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Zero-day attack detection with deep learning

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2019
Çakır, Berna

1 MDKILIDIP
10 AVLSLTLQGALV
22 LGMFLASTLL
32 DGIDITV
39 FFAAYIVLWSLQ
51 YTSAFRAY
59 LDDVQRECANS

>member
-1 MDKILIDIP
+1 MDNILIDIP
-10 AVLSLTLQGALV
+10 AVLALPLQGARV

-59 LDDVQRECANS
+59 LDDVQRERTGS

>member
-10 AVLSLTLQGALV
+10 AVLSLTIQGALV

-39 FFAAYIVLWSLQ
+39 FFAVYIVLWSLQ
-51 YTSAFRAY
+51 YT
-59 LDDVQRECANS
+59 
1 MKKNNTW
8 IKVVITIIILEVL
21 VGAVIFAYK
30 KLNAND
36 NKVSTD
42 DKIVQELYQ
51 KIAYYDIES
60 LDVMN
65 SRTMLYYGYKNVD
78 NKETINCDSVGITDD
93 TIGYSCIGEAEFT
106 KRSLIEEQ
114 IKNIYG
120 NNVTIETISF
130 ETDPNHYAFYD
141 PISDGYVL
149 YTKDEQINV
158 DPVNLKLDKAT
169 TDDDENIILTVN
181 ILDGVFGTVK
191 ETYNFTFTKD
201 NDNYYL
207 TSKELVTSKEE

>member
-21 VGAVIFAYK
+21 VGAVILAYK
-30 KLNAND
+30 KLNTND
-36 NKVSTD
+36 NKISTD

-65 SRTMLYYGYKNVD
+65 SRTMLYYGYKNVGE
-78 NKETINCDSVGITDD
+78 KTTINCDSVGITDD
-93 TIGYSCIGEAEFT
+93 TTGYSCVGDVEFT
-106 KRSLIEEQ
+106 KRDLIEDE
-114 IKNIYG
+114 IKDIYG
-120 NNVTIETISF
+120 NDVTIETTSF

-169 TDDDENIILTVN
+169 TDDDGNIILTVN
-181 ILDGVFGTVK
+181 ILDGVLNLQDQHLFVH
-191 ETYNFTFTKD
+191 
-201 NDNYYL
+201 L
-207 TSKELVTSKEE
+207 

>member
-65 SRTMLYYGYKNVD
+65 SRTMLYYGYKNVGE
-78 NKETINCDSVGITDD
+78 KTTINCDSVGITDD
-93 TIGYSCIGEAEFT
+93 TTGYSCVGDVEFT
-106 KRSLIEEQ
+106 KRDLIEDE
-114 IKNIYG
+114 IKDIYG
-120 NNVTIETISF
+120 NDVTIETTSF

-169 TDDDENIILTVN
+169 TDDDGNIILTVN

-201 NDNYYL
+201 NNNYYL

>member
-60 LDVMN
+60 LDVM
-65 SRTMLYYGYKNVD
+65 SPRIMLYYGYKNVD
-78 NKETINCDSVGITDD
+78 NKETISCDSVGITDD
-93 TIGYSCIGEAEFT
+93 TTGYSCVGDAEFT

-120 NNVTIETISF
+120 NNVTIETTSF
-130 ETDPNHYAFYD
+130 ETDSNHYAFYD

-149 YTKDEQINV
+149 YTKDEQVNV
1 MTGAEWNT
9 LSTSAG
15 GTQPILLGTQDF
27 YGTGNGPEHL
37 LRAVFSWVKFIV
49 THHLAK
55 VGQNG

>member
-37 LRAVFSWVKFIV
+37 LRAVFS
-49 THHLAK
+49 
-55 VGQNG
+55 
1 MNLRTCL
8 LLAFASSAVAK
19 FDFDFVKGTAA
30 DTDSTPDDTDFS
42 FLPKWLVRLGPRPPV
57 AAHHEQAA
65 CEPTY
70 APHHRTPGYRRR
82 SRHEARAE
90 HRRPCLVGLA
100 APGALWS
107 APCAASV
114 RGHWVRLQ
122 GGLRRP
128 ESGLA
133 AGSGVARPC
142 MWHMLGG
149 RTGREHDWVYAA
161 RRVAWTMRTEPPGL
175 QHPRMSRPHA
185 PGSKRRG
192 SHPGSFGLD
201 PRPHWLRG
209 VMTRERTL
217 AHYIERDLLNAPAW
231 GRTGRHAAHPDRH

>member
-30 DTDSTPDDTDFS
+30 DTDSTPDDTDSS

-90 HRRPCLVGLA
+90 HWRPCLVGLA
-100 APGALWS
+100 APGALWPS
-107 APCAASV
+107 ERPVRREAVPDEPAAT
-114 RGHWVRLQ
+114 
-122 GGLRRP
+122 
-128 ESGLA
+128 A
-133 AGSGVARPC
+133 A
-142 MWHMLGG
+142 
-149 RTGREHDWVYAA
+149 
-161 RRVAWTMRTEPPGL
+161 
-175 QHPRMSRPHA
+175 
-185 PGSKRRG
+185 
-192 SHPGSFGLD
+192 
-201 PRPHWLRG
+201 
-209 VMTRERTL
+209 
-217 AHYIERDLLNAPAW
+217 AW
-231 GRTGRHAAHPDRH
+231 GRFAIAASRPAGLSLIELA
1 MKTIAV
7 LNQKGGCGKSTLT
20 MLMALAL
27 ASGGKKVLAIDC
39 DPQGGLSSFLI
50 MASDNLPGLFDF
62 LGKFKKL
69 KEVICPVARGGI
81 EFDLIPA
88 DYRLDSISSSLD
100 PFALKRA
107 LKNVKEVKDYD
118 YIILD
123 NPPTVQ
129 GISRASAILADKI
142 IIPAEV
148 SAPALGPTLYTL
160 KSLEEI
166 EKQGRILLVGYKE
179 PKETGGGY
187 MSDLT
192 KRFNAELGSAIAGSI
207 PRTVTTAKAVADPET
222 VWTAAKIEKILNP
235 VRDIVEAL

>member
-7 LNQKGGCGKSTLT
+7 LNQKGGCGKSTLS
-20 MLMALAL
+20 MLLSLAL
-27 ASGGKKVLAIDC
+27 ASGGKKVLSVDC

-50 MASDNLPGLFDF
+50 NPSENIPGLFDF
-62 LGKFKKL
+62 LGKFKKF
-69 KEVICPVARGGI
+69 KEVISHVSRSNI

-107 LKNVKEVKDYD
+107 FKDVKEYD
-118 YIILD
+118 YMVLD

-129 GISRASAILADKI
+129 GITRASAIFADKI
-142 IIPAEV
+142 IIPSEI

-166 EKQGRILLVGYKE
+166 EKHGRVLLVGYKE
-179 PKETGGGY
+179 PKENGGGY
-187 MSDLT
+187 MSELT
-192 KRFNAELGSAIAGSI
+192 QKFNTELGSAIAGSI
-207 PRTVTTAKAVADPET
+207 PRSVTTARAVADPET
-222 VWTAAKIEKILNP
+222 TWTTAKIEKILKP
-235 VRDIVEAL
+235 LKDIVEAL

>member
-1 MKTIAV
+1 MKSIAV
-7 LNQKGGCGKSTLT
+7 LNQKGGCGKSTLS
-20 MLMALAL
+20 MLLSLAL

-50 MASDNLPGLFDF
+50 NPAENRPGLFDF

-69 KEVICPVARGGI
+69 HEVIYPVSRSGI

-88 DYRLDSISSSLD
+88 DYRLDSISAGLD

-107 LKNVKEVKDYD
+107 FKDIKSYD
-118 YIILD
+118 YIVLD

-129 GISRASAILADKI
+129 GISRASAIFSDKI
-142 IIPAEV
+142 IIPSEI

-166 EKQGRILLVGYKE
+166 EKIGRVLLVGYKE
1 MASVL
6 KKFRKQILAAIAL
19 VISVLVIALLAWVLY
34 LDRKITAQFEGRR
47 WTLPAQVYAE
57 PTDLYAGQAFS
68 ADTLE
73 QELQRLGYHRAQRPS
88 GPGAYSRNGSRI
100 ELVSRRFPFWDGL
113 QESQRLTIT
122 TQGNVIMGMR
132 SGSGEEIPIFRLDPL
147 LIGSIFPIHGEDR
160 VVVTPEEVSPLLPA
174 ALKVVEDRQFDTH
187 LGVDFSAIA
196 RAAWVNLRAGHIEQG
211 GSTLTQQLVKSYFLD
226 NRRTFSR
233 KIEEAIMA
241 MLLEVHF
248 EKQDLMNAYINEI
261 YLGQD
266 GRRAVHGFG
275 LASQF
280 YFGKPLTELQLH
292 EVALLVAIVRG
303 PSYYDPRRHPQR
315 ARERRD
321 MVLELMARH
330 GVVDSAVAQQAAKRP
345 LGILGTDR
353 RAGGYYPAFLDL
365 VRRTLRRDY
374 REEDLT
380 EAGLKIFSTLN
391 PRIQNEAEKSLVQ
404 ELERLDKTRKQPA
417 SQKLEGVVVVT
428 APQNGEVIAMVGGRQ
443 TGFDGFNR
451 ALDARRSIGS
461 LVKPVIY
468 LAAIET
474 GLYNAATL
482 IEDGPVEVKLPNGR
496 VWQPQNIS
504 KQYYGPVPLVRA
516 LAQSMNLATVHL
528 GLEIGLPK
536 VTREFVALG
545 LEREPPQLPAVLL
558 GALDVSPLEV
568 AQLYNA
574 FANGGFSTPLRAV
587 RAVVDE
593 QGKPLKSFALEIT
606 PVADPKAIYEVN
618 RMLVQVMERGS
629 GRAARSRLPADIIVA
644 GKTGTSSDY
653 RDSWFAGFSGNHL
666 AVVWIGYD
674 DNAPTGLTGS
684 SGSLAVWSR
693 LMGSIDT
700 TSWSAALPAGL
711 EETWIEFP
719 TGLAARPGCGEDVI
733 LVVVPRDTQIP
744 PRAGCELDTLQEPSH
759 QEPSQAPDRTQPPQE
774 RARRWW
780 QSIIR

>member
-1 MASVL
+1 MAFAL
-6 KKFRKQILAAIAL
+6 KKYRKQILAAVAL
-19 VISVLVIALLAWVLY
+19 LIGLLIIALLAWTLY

The rise of the IoT paradigm in the past decade has resulted in an unprecedented number of zero-day attacks launched against IoT systems, which are capable of causing major damages. Deep learning has recently become a popular technique for many learning tasks including intrusion detection, with high potential to detect zero-day attacks in addition to ones with well-known signatures. In this thesis, we analyzed the efficacy of supervised and unsupervised deep learning algorithms for detecting zero-day attacks. We experimented with different neural network architectures including fully connected, recurrent and temporal convolutional models. The proposed deep learning models were proven to be effective in intrusion detection with achievement of 95.3% classification accuracy and 97% f1-score. The models were tested on datasets created using the same environment with the training dataset as well as datasets created in different environments through transfer learning. The tests on the datasets, which were created in different environments showed that deep learning algorithms are capable of detecting some of the attacks with low false positive rates.